fence on retaining wall?

carolsue_2007July 23, 2007

We would like to put a PVC fence on top of (rather than next to) a retaining wall in order to save space. Our fence builder is advising against that, saying the fence will be stronger if it is installed into the soil. Does anybody know about this issue?

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How tall of a wall? What's it made of? As a general rule I'd agree with your fence builder but depending on some specifics you *might* get away with it. However, if your installer says it's a bad idea, then 1) s/he probably knows from assessing the site and 2) will probably insist you sign a waiver releasing them from any damage to the fence OR WALL in the event of a problem. Again, I don't know the site; but I've seen where a fence atop a retaining wall has basically acted as a sail and blown over, taking a chunk of the wall with it. Unless the wall was constructed specifically to accomodate a fence at the the top, I don't know as that I'd risk it.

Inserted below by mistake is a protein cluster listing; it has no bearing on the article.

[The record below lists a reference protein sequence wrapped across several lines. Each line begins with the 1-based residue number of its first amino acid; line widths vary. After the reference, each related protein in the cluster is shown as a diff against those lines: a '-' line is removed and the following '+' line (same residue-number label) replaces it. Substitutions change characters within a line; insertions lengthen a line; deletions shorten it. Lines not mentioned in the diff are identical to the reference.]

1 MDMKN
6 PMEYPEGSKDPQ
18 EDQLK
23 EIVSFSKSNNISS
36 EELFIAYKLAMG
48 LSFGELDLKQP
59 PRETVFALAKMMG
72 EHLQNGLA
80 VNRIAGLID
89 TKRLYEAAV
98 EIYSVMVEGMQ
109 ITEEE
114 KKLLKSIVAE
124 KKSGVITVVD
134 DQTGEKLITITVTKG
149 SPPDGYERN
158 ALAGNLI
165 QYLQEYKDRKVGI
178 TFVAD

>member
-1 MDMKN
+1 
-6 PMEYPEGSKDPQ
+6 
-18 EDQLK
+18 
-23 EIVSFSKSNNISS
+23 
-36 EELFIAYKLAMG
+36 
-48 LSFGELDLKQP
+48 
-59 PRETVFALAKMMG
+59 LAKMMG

Bookmark   July 23, 2007 at 9:51PM
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Thanks, Dave. The wall is made of wood and at its highest point will be two feet tall. The PVC fence will be 6 feet. The fence company said they would put a steel something in the wall if they put the wall on top.

    Bookmark   July 23, 2007 at 10:14PM
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Can you say, "Sue me."?

Two feet in the ground is barely enough -- and you want to go two feet above the ground!

... and people wonder why there are building codes. :-(


    Bookmark   July 25, 2007 at 10:31AM
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One of the issues is that if the wall was built properly, it'll have at least a foot of aggregate (gravel) backfill behind it. This, and the fact that the soil behind the wall is probably not compacted, will allow the fenceposts to move too much in the wind. *If* I were to do this, I'd want to treat the bottom of my wall as if it were grade, and have my fenceposts (or whatever the steel is they're referring to) set the requisite depth below that- in other words, if you have a 24" tall wall and the fenceposts need to be 36" down (not saying that's the depth- I do walls, not fences), your posts will extend 5' below the grade at the top of the wall. Just think about the physics that are at play here, and proceed cautiously.


    Bookmark   July 25, 2007 at 1:15PM
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